Sicily - Day 6: Selinunte to Contessa Entellina (by bike)

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This was in many ways the most memorable day of the trip. Sarah, Scott, and i braved the rain (which had gone strong overnight but was tapering off by the time we left in the morning) to ride up the Belice Valley towards the center of the country. The first memorable thing about the day was the mud, which was, in turns, hilarious, disgusting, and demoralizing. Then our route took us past the old and new sites of several towns that were destroyed in a 1968 earthquake, and whose populations relocated entirely. Finally, between the mud and the various stops, we did not make good time on our 65km route, and were caught out substantially after dark, sharing a single set of lights which Scott was smart enough to have packed along. I want to put a warning on this page - i included a lot of photos of buildings (mostly houses) ruined by the 1968 earthquake and in various states of partial destruction. So as you scroll down, that's what you're going to see, and some of you might like to know that in advance.

view out the window of our room - it might be a wet day

view out the door of our room - flooding on the walkway

Casa di Latomie in the rain

our bikes in a stack - looks like we have reflective tape on the rims

cloudy sky behind bushes

sunrise at Casa di Latomie

sunrise panorama from Casa di Latomie

sunrise at Casa di Latomie

one more sunrise photo

rows of olive trees

olive trees by the roadside

tall grass by the side of the road

So... you know how it rained a bunch overnight a few photos ago? That's a thing that happened

Scott tries to stay out of deep water


the view from my handlebars

Sarah does not bother staying out of deep water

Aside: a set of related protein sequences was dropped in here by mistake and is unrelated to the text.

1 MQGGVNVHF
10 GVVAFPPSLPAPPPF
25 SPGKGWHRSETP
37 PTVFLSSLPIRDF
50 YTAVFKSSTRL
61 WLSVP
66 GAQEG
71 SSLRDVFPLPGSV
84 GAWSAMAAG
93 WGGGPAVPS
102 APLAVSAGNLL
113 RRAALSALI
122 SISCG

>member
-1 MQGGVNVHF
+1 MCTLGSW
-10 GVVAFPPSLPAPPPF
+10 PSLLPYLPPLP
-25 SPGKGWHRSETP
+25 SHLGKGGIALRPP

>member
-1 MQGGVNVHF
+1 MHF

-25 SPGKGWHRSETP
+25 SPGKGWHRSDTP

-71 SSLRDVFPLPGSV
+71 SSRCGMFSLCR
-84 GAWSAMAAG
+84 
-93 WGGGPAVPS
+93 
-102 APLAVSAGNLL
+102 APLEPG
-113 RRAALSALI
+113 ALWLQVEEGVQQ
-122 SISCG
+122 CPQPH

Sarah and Scott, underway

fountain outside of Partanna


A 14-fold symmetric design, or 'we just put some rocks in and didn't bother to count them.' Who can say?

sign appealing to the civic virtue of Partanna residents

slow down, purple flowers!

we stop at a bar in Partanna to make sure we're going the right way, and order espresso

mountain view from Partanna

panorama from the high point of Partanna

view from Partanna

Why is there a giant rolling pin here? Why did i take a picture of it? Life is mysterious

many many windmills, seen from Partanna

castle in Partanna's main square

church next to Partanna's main square

plant with bonus burrs of some sort

Partanna main square

plaque in Partanna main square

time to stop futzing around taking photos in Partanna and hit the road again

So, there's a scenic ruin here, and some mountains, but i'd like to draw your attention to the wild dog. I haven't said much about this yet in these photos, but wild dogs were kind of a problem for us, on this trip. This particular one was okay; it followed us, but never tried to attack.

after our leisurely stint in a hilltop town, we encounter... more mud


Sarah biking in the countryside

at this point, the mud started to get serious